This new startup uses the iPhone’s UWB feature for controlling your smart home – The Verge

The smart home has an interface problem, and six undergrads from Duke think they’ve solved it with a Raspberry Pi and Apple’s U1 chip. They believe most of today’s methods for controlling smart devices — voice control, fiddly apps with multiple menus, motion sensors — are cumbersome and sometimes frustrating. What the smart home needs, they say, is an intuitive control interface and automations that fire off based on where you are in your home. Basically, one app to rule it all. And they’re not wrong.

Fluid One is their solution. A smart home app that leverages ultra-wideband technology in Apple’s iPhones, Fluid can control connected lighting, locks, cameras, thermostats, and more in two ways: a point-and-click control interface and location-based automations.

Just point your iPhone at a smart light bulb, and the correct controls automatically appear to brighten, dim, change color or turn the light on or off. Or, flick your phone up or down to control a device, no touch required. “It’s like the HomePod Mini / iPhone handoff but for any compatible device,” Tim Ho, one of the six co-founders of Fluid, tells The Verge.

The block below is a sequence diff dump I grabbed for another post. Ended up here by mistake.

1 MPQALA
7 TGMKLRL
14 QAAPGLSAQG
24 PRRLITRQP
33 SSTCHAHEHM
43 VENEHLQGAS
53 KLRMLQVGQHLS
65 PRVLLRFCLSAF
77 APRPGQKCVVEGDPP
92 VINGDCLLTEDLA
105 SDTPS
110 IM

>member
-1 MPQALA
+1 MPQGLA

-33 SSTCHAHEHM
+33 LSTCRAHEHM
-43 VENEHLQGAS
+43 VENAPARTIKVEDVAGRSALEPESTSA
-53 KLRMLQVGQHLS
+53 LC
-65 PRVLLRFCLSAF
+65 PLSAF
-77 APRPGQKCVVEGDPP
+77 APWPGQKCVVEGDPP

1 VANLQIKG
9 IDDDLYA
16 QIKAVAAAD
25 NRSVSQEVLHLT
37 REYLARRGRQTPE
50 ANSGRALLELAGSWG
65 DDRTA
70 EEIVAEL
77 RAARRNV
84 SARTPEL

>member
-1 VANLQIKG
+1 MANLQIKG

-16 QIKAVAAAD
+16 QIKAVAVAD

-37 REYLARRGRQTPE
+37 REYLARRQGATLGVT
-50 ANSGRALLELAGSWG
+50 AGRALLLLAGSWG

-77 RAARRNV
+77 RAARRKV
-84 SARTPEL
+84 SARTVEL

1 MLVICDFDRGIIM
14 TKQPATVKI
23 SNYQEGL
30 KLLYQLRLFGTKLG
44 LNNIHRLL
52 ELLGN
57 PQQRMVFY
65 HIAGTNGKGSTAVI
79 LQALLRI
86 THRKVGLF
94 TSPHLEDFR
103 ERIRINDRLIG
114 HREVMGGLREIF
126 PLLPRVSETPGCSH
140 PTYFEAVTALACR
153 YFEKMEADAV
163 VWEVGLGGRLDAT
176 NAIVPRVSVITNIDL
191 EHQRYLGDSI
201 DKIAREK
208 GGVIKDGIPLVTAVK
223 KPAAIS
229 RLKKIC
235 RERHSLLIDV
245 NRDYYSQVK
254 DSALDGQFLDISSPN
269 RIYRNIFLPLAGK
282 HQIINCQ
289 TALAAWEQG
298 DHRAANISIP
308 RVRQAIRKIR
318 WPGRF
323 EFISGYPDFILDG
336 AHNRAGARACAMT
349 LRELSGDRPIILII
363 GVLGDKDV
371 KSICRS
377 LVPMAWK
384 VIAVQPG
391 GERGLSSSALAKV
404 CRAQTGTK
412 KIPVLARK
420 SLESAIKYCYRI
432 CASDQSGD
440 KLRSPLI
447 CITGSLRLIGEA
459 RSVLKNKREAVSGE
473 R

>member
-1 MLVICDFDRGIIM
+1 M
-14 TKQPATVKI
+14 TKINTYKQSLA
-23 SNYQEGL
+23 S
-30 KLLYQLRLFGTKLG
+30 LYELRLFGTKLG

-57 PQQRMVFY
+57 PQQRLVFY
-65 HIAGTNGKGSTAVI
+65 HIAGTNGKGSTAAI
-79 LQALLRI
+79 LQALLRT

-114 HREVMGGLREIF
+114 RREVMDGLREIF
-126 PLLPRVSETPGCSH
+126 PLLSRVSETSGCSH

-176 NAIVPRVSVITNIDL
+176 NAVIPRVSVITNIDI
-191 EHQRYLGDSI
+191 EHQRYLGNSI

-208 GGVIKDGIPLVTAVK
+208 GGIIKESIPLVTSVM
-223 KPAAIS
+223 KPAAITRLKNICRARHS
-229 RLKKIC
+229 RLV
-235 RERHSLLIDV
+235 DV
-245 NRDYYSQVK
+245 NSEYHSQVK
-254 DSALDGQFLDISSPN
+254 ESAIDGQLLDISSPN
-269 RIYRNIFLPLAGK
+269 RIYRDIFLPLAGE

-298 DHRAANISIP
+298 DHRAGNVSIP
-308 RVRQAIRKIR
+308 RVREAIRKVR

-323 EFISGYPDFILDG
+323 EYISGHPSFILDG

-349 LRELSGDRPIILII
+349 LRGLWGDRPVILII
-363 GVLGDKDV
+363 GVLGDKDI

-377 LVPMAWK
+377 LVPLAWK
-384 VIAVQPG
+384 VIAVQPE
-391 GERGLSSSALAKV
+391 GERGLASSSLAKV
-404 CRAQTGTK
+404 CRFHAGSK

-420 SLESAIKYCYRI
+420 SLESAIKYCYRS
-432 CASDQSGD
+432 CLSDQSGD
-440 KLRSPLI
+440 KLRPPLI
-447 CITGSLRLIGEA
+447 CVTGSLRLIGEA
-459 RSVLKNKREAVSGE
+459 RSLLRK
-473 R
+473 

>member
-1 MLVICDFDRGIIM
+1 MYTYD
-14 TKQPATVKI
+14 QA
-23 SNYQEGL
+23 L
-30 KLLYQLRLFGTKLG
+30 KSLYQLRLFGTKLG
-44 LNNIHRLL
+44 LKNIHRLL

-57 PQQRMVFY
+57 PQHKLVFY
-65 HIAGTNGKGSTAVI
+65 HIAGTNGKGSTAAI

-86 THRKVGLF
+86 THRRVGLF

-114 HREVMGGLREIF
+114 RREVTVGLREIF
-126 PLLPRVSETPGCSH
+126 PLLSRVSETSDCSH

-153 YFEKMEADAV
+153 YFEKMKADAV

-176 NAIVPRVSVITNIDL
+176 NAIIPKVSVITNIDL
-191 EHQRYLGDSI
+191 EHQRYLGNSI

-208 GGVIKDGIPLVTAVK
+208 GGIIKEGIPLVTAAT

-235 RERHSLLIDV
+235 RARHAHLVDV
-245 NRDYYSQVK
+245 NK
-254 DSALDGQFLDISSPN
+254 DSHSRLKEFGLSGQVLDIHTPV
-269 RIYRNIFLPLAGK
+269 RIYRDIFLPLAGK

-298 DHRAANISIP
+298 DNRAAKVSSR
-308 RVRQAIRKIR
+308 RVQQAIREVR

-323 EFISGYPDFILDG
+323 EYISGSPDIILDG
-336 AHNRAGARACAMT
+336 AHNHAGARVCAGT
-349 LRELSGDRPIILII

The app can also work in the background to trigger smart home automations based on the location of your phone as you move around. For example, set the lights in a hallway to turn on as you walk through, and off as you leave. Or, have the TV turn on, the thermostat adjust, and the lights dim when you sit on your couch after 6PM.

“It’s like a HomePod Mini handoff but for any compatible device.”

If this sounds familiar, it’s probably because iOS developer Bastian Andelefski developed a prototype app to do exactly this last year. At the time, he said he needed someone to develop the hardware to make it work in your home. And that’s what the team behind Fluid is attempting to do, with Andelefksi on board as a technical advisor.

The system combines hardware — UWB enabled smart beacons and an optional smart hub — with an augmented-reality-powered app that leverages Apple’s ARKit framework to generate an AR map of your home and detect where your phone is and which smart device it’s likely pointing at. The system can make those guesses because those ultra-wideband beacons are mounted on your walls, and the phone can measure its distance to each. It’s essentially GPS for indoors, but with UWB beacons instead of satellites.

When you first set up the system you go to each device you want to add, log its location in the app, and connect it to a beacon. Each beacon has an 18- to 20-foot range to encompass any devices in that space.

Fluid says this creates a context-aware space that uses your iPhone to control the devices, either automatically or on demand. As you enter or exit each range, different automations trigger based on time of day and other conditions, and different device controls appear on your iPhone based on what you are closest to. You can also use the app to control devices in other rooms, not just those nearby.




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